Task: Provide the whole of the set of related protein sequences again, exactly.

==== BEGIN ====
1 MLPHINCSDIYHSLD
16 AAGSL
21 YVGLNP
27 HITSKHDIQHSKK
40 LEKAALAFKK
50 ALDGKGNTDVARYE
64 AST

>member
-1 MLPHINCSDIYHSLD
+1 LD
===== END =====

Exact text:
1 MLPHINCSDIYHSLD
16 AAGSL
21 YVGLNP
27 HITSKHDIQHSKK
40 LEKAALAFKK
50 ALDGKGNTDVARYE
64 AST

>member
-1 MLPHINCSDIYHSLD
+1 LD